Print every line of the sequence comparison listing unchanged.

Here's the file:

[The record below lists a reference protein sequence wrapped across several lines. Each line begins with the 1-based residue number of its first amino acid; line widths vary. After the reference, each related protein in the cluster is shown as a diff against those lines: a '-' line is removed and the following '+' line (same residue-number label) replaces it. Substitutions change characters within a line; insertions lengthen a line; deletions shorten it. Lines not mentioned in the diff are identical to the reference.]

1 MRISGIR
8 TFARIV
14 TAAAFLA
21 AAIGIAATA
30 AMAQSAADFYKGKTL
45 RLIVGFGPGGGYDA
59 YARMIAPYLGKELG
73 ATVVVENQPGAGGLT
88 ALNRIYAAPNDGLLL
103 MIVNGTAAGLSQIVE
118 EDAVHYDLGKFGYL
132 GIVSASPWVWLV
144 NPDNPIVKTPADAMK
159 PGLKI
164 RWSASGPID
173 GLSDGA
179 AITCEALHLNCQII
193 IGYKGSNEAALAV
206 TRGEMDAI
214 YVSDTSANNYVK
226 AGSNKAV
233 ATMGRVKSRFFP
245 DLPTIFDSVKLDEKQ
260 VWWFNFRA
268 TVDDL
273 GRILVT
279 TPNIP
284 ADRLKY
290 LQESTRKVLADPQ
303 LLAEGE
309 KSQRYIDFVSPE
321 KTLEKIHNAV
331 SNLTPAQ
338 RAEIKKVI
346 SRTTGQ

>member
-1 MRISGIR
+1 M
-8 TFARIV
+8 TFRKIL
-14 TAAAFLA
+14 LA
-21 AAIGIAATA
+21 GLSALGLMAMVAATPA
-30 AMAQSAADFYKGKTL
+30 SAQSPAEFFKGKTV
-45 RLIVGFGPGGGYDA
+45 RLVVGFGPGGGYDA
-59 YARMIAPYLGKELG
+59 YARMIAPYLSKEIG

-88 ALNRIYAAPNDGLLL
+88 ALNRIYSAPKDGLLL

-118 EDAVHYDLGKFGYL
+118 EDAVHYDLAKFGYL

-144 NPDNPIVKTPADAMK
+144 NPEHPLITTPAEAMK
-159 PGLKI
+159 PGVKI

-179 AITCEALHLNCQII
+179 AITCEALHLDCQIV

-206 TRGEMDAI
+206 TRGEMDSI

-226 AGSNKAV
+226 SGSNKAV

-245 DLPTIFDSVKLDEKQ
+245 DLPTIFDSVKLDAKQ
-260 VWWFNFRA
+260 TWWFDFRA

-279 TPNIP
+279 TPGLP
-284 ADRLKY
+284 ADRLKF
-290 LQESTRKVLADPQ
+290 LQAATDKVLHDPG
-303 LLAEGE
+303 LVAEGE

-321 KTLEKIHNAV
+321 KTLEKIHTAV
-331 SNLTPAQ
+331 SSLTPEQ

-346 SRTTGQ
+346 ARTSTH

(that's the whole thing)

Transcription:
[The record below lists a reference protein sequence wrapped across several lines. Each line begins with the 1-based residue number of its first amino acid; line widths vary. After the reference, each related protein in the cluster is shown as a diff against those lines: a '-' line is removed and the following '+' line (same residue-number label) replaces it. Substitutions change characters within a line; insertions lengthen a line; deletions shorten it. Lines not mentioned in the diff are identical to the reference.]

1 MRISGIR
8 TFARIV
14 TAAAFLA
21 AAIGIAATA
30 AMAQSAADFYKGKTL
45 RLIVGFGPGGGYDA
59 YARMIAPYLGKELG
73 ATVVVENQPGAGGLT
88 ALNRIYAAPNDGLLL
103 MIVNGTAAGLSQIVE
118 EDAVHYDLGKFGYL
132 GIVSASPWVWLV
144 NPDNPIVKTPADAMK
159 PGLKI
164 RWSASGPID
173 GLSDGA
179 AITCEALHLNCQII
193 IGYKGSNEAALAV
206 TRGEMDAI
214 YVSDTSANNYVK
226 AGSNKAV
233 ATMGRVKSRFFP
245 DLPTIFDSVKLDEKQ
260 VWWFNFRA
268 TVDDL
273 GRILVT
279 TPNIP
284 ADRLKY
290 LQESTRKVLADPQ
303 LLAEGE
309 KSQRYIDFVSPE
321 KTLEKIHNAV
331 SNLTPAQ
338 RAEIKKVI
346 SRTTGQ

>member
-1 MRISGIR
+1 M
-8 TFARIV
+8 TFRKIL
-14 TAAAFLA
+14 LA
-21 AAIGIAATA
+21 GLSALGLMAMVAATPA
-30 AMAQSAADFYKGKTL
+30 SAQSPAEFFKGKTV
-45 RLIVGFGPGGGYDA
+45 RLVVGFGPGGGYDA
-59 YARMIAPYLGKELG
+59 YARMIAPYLSKEIG

-88 ALNRIYAAPNDGLLL
+88 ALNRIYSAPKDGLLL

-118 EDAVHYDLGKFGYL
+118 EDAVHYDLAKFGYL

-144 NPDNPIVKTPADAMK
+144 NPEHPLITTPAEAMK
-159 PGLKI
+159 PGVKI

-179 AITCEALHLNCQII
+179 AITCEALHLDCQIV

-206 TRGEMDAI
+206 TRGEMDSI

-226 AGSNKAV
+226 SGSNKAV

-245 DLPTIFDSVKLDEKQ
+245 DLPTIFDSVKLDAKQ
-260 VWWFNFRA
+260 TWWFDFRA

-279 TPNIP
+279 TPGLP
-284 ADRLKY
+284 ADRLKF
-290 LQESTRKVLADPQ
+290 LQAATDKVLHDPG
-303 LLAEGE
+303 LVAEGE

-321 KTLEKIHNAV
+321 KTLEKIHTAV
-331 SNLTPAQ
+331 SSLTPEQ

-346 SRTTGQ
+346 ARTSTH